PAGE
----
TRIPOLI, Lebanon: Fears are mounting in northern Lebanon over an influx of highly trained Islamist fighters following the Syrian government’s seizure of a Crusader castle from rebels.
Meanwhile details continue to emerge about the Lebanese emir of a hard-line Islamist group that was killed in the fighting.The fall of the fortress, known as Crac des Chevaliers, which overlooks the Homs village of Al-Hosn, has proven a huge defeat for the Islamist group Jund al-Sham, forcing approximately 300 fighters who were holed up in the castle to retreat to Lebanon.
According to information from Salafist activist sources in north Lebanon, a large number of Lebanese fighters from Jund al-Sham and their families – believed to number around 1,000 – survived a secondary Syrian army ambush near the border area of Bqaiaa.
Locals fear that the presence of Syrian fighters along with defeated Lebanese militants could stoke sectarian tensions at a time when the country’s northern capital, Tripoli, is already the stage for heavy clashes between supporters and opponents of Syria’s President Bashar Assad.
When contacted by The Daily Star, several residents said that they were very afraid of the possible consequences but were too scared to elaborate further.
North Lebanon residents fear that fighters returning from Syria will have been imbued with radical, fundamentalist beliefs, gained extensive fighting experience in the field and will possess a readiness to both kill and die for their cause. Jund al-Sham is close to the extremist Islamic State of Iraq and Greater Syria (ISIS) and the Nusra Front and looks down upon sheikhs who call for moderation.
Many believe that the returning fighters and those who rally around them pose a threat to Tripoli’s security, and worry that their presence may lead to something similar to the 2007 Nahr al-Bared clashes, in which the Army battled militants from the extremist group Fatah al-Islam in the northern refugee camp. Four hundred people were killed in the fighting, including 160 military personnel.
The most notable death in the fierce fighting for Qalaat al-Hosn was Lebanese national and Jund al-Sham emir Khaled Mahmoud al-Dandashi – more widely known by his nom du guerre, Abu Suleiman.
Dandashi has played a crucial role in the formation of the Syrian branch of Jund al-Sham, which has long existed in Lebanon, and the Islamic Emirate in Qalaat al-Hosn, largely following in the footsteps of Lebanese Salafist Walid Boustani.
Both Dandashi and Boustani were among some of the members of Fatah al-Islam who survived the 2007 Nahr al-Bared fighting. Both were arrested and imprisoned in Lebanon’s notorious Roumieh Prison before escaping at separate points to join Islamist forces fighting in the Syrian uprising.
Boustani hails from Bab al-Tabbaneh, and fought alongside Abu al-Arabi, a military leader in the neighborhood who became a full-fledged warlord during the 1975-90 Civil War. After the war ended, Boustani left Lebanon and went to Denmark before returning again in 2006 and establishing a Fatah al-Islam cell in the Syrian Qalamoun region as part of the group’s mission to declare Tripoli an Islamic emirate.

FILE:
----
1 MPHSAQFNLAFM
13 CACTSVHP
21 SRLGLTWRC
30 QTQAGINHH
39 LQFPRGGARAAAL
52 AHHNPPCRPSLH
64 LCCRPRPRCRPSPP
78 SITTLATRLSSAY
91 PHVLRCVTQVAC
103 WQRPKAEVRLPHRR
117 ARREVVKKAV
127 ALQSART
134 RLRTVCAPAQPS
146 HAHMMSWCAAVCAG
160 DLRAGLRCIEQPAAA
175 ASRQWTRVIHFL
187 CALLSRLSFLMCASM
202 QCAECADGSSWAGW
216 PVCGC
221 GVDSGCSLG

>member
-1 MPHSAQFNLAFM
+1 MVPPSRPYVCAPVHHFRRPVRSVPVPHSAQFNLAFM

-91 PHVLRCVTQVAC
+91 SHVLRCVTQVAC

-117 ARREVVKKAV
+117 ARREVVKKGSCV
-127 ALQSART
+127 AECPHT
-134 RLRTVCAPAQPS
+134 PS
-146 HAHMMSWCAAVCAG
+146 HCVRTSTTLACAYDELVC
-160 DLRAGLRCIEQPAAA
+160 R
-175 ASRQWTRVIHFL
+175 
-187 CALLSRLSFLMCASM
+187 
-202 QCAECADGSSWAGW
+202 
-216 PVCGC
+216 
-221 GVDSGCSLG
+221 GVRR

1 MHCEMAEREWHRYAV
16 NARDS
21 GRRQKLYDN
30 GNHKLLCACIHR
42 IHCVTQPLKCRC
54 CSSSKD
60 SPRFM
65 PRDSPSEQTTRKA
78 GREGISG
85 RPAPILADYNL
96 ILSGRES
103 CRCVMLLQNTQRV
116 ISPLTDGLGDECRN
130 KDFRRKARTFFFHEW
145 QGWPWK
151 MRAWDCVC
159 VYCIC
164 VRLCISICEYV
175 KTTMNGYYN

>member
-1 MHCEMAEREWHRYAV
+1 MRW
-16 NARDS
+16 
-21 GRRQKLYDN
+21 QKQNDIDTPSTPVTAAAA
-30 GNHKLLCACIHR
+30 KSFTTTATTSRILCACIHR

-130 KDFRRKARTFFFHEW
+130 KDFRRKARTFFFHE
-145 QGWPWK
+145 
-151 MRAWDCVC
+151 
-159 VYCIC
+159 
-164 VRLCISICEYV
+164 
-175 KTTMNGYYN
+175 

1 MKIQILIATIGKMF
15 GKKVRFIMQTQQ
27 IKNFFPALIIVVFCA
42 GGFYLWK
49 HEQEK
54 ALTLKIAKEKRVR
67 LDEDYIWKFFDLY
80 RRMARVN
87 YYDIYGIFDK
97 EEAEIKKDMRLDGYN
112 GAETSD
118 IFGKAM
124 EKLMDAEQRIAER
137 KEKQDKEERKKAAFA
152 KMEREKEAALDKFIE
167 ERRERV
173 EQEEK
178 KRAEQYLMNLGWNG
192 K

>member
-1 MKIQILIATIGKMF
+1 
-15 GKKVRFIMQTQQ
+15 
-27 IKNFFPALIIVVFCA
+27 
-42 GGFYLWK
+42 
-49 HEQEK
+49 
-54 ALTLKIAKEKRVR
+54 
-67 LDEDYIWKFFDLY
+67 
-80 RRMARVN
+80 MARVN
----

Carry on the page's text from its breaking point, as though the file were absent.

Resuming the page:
The Lebanese security forces arrested him and sent him to Roumieh, but he fled in 2010 under mysterious circumstances. He popped up again in the Syrian border town of Tal Kalakh around two years ago, but was executed by the Free Syrian Army in early 2012, with his death captured on a video posted on YouTube.
Dandashi followed in Boustani’s footsteps. He joined the battlefield at a young age, and already belonged to Fatah al-Islam and the Islamist Al-Hijra w al-Takfir group by 2000. He was sent to prison three times, most recently in February 2008 after the Nahr al-Bared clashes, until he finally escaped sometime in early 2012 and traveled to Qalaat al-Hosn, where Boustani was.
Taking advantage of the chaos in Syria and the rebel Free Syrian Army’s lack of control, Dandashi launched the Syrian branch of Jund al-Sham and declared himself the group’s emir. He fought alongside the Nusra Front and recruited young Lebanese men whenever he could.
Both of his brothers were killed in mysterious circumstances. Bilal, known as Abu Jandal, was assassinated around the same time that Fatah al-Islam was formed in 2007, and his other brother Mohammad, known as Abu Thabet, was murdered in south Lebanon’s Ain al-Hilweh Palestinian refugee camp in 2002.
In the video Dandashi released announcing the creation of Jund al-Sham in Syria and declaring himself emir of the group, he added the word “muhajir,” or emigrant, to his nom du guerre and said his primary mission was “jihad to enable God’s rule on earth.” Before dying, he reportedly sent messages to Salafists in Tripoli asking them for their prayers for his entry into paradise.
Others who died in the fighting were identified as: Khaled Nazem al-Dandashi aka Abdel-Rahman from the Akkar town of Mashta Hassan; Hamza al-Zoghbi aka Abu Jaafar; Abdallah al-Hajj aka Abu Shaaib from Akkar; Mohammad Othman Bitar aka Abu Othman; Bahaa Mahmoud aka Abu Dardaa; Amer Hlawaik aka Abu Ashraf; Khaled Asaad Jomaa; Omar Khaled Haidar aka Abu Mohammad; Abu Abdallah from the Syrian governorate of Qunaitra, who resides in Lebanon; Abu Mosaab; and Salem Rustom.
All these deaths have contributed to a growing feeling of anger among some in northern Lebanon who see the fall of Yabroud and Qalaat al-Hosn in a sectarian light.
“This is a victory for Hezbollah and the Assad regime and a big defeat for the Sunni sect, which the entire world has abandoned while the Islamist fighters in Syria are facing death bravely,” said one Salafist sheikh in Tripoli.
“Congratulations to Abu Suleiman [Dandashi] for his martyrdom. He went to Qalaat al-Hosn weighing approximately 100 kilograms and lost half of that before becoming a martyr, whereas Sunni sheikhs in Lebanon are gaining weight.”